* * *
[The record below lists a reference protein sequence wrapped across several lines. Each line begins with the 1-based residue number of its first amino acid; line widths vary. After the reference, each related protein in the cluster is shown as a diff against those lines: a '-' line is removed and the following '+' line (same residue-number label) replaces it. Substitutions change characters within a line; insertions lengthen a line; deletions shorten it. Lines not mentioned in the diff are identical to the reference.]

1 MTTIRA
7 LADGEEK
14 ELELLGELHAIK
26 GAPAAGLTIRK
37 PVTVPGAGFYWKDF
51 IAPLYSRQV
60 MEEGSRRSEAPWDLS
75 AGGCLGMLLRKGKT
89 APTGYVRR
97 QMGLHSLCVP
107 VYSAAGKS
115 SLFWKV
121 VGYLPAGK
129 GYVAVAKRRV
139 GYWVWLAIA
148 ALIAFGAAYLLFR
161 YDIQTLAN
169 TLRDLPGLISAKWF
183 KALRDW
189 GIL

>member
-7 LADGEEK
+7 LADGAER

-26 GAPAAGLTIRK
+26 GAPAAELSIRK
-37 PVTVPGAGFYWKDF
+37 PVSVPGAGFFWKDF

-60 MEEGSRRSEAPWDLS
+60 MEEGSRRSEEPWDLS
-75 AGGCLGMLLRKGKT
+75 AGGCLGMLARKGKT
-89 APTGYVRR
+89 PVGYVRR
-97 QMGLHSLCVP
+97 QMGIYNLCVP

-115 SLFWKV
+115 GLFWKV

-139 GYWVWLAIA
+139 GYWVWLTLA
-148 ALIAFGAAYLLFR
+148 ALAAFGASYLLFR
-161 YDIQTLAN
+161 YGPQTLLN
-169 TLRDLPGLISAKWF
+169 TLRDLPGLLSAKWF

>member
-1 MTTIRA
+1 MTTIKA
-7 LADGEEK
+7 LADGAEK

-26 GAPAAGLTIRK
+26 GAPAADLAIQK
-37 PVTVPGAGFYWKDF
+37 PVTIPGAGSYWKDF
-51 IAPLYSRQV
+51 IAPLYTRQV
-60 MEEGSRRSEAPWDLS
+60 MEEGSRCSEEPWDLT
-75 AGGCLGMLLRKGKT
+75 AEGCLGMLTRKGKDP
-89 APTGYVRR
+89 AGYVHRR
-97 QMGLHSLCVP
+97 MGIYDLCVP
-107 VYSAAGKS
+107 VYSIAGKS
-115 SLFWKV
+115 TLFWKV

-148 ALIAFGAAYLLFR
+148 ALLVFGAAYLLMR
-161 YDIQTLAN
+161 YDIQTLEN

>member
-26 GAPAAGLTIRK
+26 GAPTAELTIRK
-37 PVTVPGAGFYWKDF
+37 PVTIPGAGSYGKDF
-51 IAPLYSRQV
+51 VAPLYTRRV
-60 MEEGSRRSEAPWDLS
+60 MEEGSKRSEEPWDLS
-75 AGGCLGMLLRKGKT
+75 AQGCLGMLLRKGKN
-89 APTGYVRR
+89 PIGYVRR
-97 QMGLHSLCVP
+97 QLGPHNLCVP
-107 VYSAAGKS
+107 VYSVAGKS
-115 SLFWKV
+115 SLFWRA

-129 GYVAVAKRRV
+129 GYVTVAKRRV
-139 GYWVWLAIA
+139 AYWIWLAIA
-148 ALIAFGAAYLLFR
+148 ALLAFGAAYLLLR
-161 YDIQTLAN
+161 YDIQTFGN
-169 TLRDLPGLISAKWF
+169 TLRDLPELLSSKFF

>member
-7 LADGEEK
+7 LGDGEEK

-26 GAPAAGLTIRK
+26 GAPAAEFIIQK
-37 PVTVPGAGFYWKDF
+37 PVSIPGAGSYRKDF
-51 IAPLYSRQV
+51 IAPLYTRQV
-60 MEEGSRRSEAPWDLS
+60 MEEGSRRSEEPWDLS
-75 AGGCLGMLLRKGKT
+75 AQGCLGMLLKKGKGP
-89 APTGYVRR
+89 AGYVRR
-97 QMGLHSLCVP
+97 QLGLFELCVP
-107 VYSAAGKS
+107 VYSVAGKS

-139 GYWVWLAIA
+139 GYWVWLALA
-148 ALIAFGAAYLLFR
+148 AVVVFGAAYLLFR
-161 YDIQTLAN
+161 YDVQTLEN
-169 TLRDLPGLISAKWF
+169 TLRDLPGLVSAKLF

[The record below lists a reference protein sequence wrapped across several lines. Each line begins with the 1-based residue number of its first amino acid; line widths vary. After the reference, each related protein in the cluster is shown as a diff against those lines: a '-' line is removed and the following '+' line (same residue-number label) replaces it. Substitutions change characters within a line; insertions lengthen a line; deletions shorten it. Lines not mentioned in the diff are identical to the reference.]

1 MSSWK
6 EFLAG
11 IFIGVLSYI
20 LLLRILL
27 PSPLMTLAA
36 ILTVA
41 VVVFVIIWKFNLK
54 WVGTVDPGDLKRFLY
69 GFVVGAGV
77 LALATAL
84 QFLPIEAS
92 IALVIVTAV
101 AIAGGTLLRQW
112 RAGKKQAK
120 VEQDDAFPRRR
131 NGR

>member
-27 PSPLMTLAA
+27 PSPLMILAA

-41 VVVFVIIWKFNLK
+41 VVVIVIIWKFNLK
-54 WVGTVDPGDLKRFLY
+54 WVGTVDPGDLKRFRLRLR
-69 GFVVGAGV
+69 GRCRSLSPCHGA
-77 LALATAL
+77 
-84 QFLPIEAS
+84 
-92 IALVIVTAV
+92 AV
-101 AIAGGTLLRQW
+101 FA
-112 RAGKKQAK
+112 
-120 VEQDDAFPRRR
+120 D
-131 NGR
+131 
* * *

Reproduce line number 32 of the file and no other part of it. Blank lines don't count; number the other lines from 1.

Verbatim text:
+75 AGGCLGMLARKGKT